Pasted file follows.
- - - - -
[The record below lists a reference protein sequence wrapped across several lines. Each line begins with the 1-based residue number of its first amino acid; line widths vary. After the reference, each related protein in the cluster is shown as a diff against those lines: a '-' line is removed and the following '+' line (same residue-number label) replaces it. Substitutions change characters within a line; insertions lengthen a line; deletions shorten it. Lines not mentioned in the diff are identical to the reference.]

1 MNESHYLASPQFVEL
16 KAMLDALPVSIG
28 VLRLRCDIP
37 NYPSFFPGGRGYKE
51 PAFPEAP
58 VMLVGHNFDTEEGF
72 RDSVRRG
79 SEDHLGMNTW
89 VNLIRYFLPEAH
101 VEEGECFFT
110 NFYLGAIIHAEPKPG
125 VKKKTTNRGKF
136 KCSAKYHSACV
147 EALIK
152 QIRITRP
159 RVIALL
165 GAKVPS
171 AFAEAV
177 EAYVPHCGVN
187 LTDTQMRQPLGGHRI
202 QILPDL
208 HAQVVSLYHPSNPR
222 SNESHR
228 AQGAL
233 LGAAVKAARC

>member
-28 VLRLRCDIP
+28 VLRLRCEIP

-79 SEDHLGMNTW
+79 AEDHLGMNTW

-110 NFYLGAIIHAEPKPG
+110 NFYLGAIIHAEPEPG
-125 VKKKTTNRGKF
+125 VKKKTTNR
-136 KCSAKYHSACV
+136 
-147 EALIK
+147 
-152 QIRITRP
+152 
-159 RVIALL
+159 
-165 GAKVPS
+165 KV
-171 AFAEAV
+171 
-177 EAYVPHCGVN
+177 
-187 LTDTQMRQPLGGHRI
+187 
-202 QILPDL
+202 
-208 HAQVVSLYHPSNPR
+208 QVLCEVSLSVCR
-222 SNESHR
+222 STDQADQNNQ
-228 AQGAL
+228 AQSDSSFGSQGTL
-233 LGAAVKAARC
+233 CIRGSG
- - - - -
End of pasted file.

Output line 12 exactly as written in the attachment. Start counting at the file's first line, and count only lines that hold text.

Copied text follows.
110 NFYLGAIIHAEPKPG